For global networks in which one operator controls the entire ground infrastructure, a solution for global TRANSEC cover has been designed and implemented. The challenge now is to extend that TRANSEC capability to include the global footprint of HTS secure, commercial service.
Although line-of-site backhaul will continue to play a dominant role in ISR missions with the pieces quickly coming into place, the use of direct to satellite exfiltration will grow dramatically. The flexible, ubiquitous coverage, and the independence from a terrestrial infrastructure that satellite communications offers, bring too many compelling reasons not to move many ISR missions to satellite. Enhancements in waveform, security and antenna technologies are rapidly dispelling objections against satellite. These are fundamentally the same driving factors which have brought satellite COTM to commercial aircraft.
About the author
Karl Fuchs serves as Vice President of Technology for iDirect Government Technologies (iGT); email@example.com.
Editors note: Images for this article were provided by iGT.
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iGT AiMS High
Airborne In-flight Monitoring System (AIMS) is iGT’s solution for customers to view satellite information with respect to a moving aircraft while in flight.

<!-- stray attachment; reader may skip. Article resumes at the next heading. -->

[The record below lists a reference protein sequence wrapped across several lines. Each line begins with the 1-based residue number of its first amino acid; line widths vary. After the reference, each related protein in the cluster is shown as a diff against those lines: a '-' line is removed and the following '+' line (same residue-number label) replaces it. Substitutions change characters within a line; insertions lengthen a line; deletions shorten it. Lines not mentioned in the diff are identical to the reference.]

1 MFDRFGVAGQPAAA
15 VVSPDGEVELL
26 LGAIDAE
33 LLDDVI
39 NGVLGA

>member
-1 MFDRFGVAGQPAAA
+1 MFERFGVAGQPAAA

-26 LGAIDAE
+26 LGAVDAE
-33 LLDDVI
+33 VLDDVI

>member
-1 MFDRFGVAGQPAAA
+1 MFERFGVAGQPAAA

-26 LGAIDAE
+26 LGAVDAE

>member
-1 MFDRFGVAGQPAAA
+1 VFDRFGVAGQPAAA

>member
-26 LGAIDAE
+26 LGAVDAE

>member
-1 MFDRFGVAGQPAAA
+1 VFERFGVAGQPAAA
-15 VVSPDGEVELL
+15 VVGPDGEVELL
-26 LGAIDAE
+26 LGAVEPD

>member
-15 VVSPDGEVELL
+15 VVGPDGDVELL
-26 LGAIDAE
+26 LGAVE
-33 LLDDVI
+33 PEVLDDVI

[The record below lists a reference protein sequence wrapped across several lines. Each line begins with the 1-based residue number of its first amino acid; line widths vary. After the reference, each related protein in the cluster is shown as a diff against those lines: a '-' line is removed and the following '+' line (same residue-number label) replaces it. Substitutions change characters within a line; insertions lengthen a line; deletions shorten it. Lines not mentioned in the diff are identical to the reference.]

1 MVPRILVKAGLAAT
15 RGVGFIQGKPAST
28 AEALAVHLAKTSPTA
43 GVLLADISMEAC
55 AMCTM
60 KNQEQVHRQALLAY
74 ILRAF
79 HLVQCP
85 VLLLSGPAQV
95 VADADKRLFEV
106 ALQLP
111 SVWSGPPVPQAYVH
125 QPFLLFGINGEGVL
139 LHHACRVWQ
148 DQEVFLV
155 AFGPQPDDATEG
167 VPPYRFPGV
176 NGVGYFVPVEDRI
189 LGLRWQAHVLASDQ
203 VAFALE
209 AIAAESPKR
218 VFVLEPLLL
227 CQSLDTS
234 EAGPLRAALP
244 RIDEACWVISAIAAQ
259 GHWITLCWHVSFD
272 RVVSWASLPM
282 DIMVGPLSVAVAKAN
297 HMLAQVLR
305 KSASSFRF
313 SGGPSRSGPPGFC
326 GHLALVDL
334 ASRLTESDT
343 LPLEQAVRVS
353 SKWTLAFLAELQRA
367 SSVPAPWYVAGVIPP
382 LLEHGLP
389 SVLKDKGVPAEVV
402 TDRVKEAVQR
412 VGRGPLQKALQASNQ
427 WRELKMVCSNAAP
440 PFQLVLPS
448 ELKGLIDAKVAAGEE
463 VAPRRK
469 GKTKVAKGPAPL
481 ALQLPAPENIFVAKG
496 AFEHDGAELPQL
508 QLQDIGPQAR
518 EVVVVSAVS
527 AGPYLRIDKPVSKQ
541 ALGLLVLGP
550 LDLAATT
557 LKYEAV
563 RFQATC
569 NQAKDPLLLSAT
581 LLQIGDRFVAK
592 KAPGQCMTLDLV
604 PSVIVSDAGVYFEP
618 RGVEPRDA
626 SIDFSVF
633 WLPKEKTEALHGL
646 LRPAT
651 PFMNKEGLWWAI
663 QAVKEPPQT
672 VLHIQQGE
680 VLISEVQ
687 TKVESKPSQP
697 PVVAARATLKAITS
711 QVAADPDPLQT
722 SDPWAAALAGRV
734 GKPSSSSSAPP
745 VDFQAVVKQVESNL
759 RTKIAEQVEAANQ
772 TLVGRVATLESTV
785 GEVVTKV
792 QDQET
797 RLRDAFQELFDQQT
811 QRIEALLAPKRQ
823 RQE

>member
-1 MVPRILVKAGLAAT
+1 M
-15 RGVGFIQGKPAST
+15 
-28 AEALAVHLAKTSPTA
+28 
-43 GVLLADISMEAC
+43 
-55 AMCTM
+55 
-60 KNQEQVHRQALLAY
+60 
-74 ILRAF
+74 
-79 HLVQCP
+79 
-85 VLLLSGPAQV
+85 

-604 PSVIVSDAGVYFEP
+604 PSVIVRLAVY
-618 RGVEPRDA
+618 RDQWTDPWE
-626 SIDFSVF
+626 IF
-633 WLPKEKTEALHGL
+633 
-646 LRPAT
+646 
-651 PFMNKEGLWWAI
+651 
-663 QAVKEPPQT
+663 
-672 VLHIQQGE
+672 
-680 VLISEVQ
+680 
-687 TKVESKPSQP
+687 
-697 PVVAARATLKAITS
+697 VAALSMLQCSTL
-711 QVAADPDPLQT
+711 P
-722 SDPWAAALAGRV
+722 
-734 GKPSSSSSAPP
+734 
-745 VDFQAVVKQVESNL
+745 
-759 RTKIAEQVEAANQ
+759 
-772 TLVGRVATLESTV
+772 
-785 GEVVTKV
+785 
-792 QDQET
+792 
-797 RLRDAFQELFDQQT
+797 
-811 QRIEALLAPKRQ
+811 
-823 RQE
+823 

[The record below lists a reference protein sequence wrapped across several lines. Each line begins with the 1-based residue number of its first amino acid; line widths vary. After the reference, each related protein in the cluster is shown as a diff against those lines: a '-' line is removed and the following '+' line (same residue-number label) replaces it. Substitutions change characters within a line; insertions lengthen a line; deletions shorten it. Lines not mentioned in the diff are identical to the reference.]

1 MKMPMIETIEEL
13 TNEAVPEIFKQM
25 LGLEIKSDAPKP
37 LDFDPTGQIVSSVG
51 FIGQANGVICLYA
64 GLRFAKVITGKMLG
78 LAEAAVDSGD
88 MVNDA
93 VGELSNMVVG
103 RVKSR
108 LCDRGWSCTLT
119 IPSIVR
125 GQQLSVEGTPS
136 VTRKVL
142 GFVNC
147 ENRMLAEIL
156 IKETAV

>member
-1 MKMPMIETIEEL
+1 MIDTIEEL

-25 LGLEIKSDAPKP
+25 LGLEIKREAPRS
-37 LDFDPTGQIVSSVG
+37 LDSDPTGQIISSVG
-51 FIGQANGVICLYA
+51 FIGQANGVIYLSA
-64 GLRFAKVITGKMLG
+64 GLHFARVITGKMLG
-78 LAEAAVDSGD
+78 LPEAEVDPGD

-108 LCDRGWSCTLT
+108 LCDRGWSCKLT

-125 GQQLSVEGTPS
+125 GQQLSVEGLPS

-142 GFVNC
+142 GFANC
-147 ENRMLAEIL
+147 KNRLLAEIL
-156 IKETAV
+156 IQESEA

The software, which is loaded onto a PC, communicates with the iDirect modem, as well as the Antenna Control Unit (ACU) to display the real-time position of the aircraft and allows a user to quickly see when the aircraft will leave one satellite coverage footprint and enter another.
With AIMS, an operator is able to quickly determine the position of the aircraft and whether or not a communications interruption might occur due to switching satellite footprints.
The operator has the ability to manually switch to an available network, or view a countdown timer before the automatic beam switch occurs.
Through the Graphical User Interface (GUI), a beam information window is provided that displays information on all the beams for the configured modem.
AIMS provides the option for a user to log flight statistics into a KML file format for future analysis. These flight statistics are logged every two minutes and include iDirect Modem and ACU parameters.